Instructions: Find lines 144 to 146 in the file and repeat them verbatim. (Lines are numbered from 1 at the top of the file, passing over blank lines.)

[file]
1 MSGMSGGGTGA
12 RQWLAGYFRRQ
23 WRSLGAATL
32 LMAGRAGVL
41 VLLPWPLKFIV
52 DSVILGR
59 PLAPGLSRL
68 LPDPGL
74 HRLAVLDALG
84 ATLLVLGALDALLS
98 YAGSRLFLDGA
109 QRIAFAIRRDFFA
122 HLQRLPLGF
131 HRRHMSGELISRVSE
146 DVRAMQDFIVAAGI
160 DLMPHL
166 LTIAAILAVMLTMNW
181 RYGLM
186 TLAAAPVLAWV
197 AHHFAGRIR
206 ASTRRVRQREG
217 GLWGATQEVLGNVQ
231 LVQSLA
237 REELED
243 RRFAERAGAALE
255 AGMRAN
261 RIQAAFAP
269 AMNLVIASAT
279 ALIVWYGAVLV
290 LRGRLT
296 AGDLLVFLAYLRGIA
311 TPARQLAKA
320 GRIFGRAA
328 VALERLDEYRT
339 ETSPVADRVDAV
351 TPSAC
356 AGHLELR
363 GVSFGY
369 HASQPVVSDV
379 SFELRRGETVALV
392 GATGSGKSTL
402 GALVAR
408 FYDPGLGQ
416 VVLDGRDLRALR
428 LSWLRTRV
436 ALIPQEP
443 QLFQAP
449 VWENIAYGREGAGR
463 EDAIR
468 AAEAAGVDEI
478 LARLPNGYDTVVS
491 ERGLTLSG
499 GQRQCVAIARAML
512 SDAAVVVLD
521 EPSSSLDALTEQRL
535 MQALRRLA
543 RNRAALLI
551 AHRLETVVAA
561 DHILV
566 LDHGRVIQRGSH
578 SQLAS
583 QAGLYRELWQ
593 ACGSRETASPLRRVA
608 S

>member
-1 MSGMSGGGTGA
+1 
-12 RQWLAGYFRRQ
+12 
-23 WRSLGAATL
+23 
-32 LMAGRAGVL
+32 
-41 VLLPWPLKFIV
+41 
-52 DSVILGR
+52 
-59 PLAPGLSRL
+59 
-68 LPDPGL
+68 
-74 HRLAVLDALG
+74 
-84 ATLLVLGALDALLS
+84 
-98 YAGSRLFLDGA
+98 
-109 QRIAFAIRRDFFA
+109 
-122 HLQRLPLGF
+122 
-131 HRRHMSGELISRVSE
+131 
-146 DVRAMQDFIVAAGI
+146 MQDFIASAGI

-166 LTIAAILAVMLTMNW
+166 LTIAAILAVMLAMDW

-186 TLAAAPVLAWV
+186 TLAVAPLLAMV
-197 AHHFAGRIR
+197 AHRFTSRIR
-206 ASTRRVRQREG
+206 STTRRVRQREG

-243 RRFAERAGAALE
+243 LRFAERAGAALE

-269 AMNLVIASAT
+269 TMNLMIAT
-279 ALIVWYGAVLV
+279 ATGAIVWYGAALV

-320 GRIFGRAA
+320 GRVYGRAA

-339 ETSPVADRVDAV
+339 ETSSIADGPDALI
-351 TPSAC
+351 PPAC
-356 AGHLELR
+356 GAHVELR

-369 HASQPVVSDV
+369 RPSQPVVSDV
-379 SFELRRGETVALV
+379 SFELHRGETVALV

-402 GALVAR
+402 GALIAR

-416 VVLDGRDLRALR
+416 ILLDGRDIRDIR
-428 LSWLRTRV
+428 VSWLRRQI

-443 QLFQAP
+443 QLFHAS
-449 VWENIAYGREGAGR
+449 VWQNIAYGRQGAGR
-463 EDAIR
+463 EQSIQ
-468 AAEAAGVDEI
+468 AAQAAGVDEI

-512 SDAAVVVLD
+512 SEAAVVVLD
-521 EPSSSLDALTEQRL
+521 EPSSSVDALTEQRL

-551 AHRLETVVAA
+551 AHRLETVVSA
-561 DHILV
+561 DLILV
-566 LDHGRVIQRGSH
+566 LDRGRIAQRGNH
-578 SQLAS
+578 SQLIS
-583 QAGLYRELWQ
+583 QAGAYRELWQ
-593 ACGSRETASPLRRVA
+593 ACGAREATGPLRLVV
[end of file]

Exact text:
-566 LDHGRVIQRGSH
+566 LDRGRIAQRGNH
-578 SQLAS